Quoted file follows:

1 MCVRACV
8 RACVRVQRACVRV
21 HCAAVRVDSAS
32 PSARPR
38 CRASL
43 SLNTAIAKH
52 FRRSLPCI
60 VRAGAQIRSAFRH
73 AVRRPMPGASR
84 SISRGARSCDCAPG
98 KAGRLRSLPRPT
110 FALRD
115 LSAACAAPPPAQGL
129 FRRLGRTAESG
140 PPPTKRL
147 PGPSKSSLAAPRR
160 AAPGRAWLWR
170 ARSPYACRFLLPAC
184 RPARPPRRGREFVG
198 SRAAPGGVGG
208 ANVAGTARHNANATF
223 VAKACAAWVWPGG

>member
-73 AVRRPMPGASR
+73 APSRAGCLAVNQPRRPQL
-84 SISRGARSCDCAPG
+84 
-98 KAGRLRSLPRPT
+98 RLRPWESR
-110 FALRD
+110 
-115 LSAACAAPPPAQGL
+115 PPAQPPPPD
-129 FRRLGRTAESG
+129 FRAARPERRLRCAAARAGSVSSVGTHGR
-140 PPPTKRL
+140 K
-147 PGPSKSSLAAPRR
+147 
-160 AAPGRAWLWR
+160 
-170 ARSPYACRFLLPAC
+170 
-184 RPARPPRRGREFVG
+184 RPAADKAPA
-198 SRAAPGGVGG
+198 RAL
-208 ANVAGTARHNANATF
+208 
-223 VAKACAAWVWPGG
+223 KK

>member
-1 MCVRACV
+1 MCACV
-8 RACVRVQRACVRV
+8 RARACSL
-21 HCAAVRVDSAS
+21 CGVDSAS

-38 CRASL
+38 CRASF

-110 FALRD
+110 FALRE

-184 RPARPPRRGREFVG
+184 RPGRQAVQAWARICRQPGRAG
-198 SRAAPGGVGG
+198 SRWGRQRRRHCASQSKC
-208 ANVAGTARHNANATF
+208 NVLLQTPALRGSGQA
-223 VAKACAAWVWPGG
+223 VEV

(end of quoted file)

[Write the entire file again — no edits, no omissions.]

1 MCVRACV
8 RACVRVQRACVRV
21 HCAAVRVDSAS
32 PSARPR
38 CRASL
43 SLNTAIAKH
52 FRRSLPCI
60 VRAGAQIRSAFRH
73 AVRRPMPGASR
84 SISRGARSCDCAPG
98 KAGRLRSLPRPT
110 FALRD
115 LSAACAAPPPAQGL
129 FRRLGRTAESG
140 PPPTKRL
147 PGPSKSSLAAPRR
160 AAPGRAWLWR
170 ARSPYACRFLLPAC
184 RPARPPRRGREFVG
198 SRAAPGGVGG
208 ANVAGTARHNANATF
223 VAKACAAWVWPGG

>member
-73 AVRRPMPGASR
+73 APSRAGCLAVNQPRRPQL
-84 SISRGARSCDCAPG
+84 
-98 KAGRLRSLPRPT
+98 RLRPWESR
-110 FALRD
+110 
-115 LSAACAAPPPAQGL
+115 PPAQPPPPD
-129 FRRLGRTAESG
+129 FRAARPERRLRCAAARAGSVSSVGTHGR
-140 PPPTKRL
+140 K
-147 PGPSKSSLAAPRR
+147 
-160 AAPGRAWLWR
+160 
-170 ARSPYACRFLLPAC
+170 
-184 RPARPPRRGREFVG
+184 RPAADKAPA
-198 SRAAPGGVGG
+198 RAL
-208 ANVAGTARHNANATF
+208 
-223 VAKACAAWVWPGG
+223 KK

>member
-1 MCVRACV
+1 MCACV
-8 RACVRVQRACVRV
+8 RARACSL
-21 HCAAVRVDSAS
+21 CGVDSAS

-38 CRASL
+38 CRASF

-110 FALRD
+110 FALRE

-184 RPARPPRRGREFVG
+184 RPGRQAVQAWARICRQPGRAG
-198 SRAAPGGVGG
+198 SRWGRQRRRHCASQSKC
-208 ANVAGTARHNANATF
+208 NVLLQTPALRGSGQA
-223 VAKACAAWVWPGG
+223 VEV